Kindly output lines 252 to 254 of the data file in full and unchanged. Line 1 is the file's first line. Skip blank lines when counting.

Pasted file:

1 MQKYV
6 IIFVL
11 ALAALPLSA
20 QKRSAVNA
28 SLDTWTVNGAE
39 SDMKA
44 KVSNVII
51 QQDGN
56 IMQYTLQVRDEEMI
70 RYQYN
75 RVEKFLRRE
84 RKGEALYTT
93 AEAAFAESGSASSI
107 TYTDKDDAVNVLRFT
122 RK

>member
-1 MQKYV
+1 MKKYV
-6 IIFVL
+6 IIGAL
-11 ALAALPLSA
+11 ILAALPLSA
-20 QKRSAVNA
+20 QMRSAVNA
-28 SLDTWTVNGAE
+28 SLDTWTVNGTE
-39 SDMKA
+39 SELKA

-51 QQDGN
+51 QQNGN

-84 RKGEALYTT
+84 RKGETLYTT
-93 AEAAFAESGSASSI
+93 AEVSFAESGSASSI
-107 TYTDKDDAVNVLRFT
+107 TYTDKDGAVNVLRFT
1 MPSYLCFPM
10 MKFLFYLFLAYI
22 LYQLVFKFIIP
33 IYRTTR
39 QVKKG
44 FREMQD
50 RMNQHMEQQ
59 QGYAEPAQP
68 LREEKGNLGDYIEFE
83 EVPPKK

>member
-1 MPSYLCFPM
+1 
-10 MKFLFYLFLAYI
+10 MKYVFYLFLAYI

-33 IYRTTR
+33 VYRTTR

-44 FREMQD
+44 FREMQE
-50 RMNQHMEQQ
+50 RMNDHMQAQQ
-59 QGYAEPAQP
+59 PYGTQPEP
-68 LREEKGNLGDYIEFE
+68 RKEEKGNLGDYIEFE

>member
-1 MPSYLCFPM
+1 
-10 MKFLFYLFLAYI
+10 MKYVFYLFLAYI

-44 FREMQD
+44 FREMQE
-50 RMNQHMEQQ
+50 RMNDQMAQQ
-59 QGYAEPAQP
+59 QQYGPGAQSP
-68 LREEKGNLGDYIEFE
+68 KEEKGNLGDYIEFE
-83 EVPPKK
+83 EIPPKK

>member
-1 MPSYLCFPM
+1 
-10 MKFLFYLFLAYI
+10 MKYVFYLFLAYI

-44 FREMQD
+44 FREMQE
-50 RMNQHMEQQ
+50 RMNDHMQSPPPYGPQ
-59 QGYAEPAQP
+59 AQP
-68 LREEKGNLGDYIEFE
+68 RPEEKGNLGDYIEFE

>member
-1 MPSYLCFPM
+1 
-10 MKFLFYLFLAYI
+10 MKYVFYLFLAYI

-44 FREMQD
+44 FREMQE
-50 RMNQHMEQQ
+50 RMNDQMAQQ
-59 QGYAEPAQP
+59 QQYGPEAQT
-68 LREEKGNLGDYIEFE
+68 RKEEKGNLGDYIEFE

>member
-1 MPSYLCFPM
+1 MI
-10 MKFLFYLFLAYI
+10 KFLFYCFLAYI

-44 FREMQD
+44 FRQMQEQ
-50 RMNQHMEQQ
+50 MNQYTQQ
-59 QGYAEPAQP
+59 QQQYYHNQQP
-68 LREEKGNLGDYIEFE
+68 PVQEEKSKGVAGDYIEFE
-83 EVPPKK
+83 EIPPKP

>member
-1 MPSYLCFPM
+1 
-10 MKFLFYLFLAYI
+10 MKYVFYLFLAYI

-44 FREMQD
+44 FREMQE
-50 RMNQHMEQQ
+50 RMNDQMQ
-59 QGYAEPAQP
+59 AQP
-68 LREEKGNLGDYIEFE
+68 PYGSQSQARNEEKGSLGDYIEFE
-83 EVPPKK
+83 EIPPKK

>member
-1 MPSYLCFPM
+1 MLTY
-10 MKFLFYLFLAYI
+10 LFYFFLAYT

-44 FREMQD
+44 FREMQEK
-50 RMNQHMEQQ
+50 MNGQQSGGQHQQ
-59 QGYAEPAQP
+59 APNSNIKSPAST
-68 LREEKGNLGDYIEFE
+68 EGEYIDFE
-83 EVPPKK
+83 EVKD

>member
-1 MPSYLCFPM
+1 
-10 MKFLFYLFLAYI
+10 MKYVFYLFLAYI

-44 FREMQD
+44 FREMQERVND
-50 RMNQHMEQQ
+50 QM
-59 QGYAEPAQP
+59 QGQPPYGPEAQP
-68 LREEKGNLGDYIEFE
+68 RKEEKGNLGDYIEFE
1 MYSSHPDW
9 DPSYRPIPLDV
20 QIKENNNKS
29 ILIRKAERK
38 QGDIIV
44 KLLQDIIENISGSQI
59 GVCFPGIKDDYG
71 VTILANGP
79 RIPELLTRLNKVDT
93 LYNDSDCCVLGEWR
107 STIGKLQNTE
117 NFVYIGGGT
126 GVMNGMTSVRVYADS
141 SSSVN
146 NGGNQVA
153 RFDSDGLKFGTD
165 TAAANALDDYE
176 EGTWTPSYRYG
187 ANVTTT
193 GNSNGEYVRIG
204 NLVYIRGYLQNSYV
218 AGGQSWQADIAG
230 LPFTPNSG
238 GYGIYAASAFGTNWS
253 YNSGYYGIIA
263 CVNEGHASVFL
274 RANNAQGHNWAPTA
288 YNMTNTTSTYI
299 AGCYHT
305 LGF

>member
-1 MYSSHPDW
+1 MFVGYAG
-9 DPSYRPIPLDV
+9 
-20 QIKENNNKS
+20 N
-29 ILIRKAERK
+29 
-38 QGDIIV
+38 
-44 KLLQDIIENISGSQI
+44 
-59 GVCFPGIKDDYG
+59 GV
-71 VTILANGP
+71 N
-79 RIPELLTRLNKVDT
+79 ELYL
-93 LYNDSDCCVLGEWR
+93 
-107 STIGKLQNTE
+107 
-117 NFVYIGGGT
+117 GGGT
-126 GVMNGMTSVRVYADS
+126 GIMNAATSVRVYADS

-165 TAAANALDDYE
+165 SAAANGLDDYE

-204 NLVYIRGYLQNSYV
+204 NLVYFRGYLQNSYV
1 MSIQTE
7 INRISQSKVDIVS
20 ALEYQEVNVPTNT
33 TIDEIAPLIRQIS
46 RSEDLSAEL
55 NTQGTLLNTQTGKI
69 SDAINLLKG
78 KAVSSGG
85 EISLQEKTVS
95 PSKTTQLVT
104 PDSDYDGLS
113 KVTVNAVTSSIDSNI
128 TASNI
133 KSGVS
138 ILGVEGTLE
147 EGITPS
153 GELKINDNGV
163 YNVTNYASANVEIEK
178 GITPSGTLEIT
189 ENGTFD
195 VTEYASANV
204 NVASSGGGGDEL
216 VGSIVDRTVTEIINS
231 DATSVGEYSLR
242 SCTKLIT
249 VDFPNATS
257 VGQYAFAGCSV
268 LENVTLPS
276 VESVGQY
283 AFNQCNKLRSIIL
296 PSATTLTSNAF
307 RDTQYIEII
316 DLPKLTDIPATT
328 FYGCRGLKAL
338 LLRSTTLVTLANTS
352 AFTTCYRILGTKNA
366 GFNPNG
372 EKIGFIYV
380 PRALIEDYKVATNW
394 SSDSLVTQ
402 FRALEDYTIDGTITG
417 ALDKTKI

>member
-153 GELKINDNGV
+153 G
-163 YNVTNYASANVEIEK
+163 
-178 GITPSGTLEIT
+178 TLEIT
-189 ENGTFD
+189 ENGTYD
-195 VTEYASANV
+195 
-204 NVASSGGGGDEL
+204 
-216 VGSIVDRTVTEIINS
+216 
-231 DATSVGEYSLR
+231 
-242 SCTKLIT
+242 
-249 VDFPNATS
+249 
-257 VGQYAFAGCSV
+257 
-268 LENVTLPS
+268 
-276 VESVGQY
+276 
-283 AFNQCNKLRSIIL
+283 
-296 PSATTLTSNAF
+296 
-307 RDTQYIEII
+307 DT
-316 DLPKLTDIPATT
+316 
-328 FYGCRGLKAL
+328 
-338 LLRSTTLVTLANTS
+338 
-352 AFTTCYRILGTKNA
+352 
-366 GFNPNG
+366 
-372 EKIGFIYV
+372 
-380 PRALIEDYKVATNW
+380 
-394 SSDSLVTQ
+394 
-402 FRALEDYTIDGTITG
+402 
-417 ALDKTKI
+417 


296 PSATTLTSNAF
307 RDTQYIEII
316 DLPKLTDIPATT